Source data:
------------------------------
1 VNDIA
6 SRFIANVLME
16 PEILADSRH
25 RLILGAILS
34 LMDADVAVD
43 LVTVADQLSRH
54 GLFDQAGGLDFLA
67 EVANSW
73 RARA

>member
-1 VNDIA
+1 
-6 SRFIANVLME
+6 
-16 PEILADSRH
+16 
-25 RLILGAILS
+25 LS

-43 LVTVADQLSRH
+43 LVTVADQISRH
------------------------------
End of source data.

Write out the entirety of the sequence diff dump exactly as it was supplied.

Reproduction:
1 VNDIA
6 SRFIANVLME
16 PEILADSRH
25 RLILGAILS
34 LMDADVAVD
43 LVTVADQLSRH
54 GLFDQAGGLDFLA
67 EVANSW
73 RARA

>member
-1 VNDIA
+1 
-6 SRFIANVLME
+6 
-16 PEILADSRH
+16 
-25 RLILGAILS
+25 LS

-43 LVTVADQLSRH
+43 LVTVADQISRH